- The Washington Times - Thursday, August 23, 2001

City marshal killed while serving eviction

NEW YORK — A woman who had not paid her rent for at least a year was charged yesterday with murdering a city marshal who tried to serve her with an eviction notice, according to a law-enforcement official.

Joanna Jones, 53, was charged with second-degree murder in the death of Erskine Bryce, 66, according to the official, who spoke on the condition of anonymity. Miss Jones reportedly struck Mr. Bryce in the head with a blunt object and set his clothing on fire, the source said.


Bush appoints NEA acting chairman

President Bush has appointed Robert Martin, who heads the Institute of Museum and Library Services, as acting chairman of the National Endowment for the Arts.

Mr. Martin will temporarily head the NEA until a replacement for current NEA Chairman Bill Ivey is found. Mr. Ivey steps down at the end of September. Ever since he announced his resignation in April, the White House has been unsuccessfully scouring the country in search of a replacement.


Strippers' acts protected, board says

CORONA, Calif. — It's unconstitutional for the state to tell topless dancers they can't touch themselves, a state appeals board ruled.

The decision, made public this week by the Alcoholic Beverage Control Appeals Board, means that strip-club owners who serve liquor and beer can no longer be disciplined for allowing certain conduct by topless dancers unless it is ruled lewd or obscene.


Federal prosecutor killed in robbery

COLUMBIA, S.C. — A federal prosecutor from Chicago was shot to death and another was wounded during a robbery attempt near the University of South Carolina, where they were attending a training program.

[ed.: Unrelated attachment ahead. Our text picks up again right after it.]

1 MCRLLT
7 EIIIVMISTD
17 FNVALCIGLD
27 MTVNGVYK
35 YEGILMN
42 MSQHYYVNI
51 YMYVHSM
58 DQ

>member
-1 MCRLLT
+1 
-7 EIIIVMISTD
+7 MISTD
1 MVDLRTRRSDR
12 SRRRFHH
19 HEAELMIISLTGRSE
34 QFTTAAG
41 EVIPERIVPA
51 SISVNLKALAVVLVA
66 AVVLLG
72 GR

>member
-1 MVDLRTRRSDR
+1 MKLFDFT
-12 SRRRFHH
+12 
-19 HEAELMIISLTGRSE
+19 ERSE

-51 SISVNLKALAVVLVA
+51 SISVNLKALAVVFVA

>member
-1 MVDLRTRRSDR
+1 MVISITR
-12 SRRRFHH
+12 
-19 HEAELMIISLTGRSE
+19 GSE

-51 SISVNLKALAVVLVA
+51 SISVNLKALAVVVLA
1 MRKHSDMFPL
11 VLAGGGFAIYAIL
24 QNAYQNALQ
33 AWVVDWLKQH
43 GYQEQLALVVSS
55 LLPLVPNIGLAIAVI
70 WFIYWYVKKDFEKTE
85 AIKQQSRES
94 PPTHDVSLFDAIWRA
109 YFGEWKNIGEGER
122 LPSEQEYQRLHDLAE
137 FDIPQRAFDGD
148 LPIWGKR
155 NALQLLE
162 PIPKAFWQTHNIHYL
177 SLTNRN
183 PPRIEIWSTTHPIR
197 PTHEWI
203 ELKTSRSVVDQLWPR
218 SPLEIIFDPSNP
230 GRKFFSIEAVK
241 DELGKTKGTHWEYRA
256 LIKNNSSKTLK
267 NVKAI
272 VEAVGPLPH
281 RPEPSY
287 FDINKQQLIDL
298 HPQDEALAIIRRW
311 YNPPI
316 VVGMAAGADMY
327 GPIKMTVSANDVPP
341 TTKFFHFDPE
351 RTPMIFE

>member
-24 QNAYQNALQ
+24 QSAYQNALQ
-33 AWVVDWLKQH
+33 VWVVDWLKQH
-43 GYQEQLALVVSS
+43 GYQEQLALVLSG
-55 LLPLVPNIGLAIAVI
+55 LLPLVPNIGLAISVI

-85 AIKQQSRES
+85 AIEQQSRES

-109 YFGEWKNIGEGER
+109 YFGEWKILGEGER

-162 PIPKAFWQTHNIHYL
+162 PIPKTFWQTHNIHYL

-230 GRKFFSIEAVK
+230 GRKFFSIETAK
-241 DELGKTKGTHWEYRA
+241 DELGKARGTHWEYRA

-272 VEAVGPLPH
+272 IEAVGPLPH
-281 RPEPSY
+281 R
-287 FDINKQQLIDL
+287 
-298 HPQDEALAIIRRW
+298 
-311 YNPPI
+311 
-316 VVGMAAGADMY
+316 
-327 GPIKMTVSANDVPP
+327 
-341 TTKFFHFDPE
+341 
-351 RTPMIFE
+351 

The two assistant U.S. attorneys were about a half mile from the University of South Carolina campus Monday when they were approached by two robbers. The prosecutors ran and the robbers opened fire, police said.

Michael Messer, 49, was pronounced dead at a hospital. Gillum Ferguson, 51, was treated for a gunshot wound to the arm and released.


Pharmacist's assets may be frozen

KANSAS CITY, Mo. — Federal investigators asked a judge yesterday to freeze $6 million in assets controlled by a Missouri pharmacist accused of diluting life-saving cancer drugs for chemotherapy patients.

In a motion filed in U.S. District Court, prosecutors said the severity of the charges against 48-year-old pharmacist Robert Courtney warranted the immediate freezing of $6 million in Mr. Courtney's personal and business assets, and the closing of the two pharmacies that Mr. Courtney owns.

Mr. Courtney has admitted to diluting the chemotherapy treatments for at least 30 persons. Investigators have said they do not believe Mr. Courtney has been truthful about the scope of the dilutions, and hundreds of cancer patients may have been victimized.


Teen-ager shot while picking fruit

CLEVELAND — A 13-year-old boy picking pears with friends at a garden center was fatally shot in a drive-by attack, police said. Witnesses said the gunman laughed.

Raymond Bozak ran into the garden center and said, "'I think I've been shot,'" owner Fran Cavotta said. "Then he collapsed." He was pronounced dead at a hospital less than an hour later.

Police said the attack appeared to have been random.


Jailed '60s radical denied parole

NEW YORK — Kathy Boudin, a revolutionary serving 20 years to life in prison for her role in a deadly 1981 security-truck robbery, was denied parole yesterday, officials said.

Boudin, 58, a former member of the 1960s radical group Weather Underground, pleaded guilty to second-degree murder after the robbery in Nanuet, N.Y., in which a security guard and two police officers were killed by gunmen.


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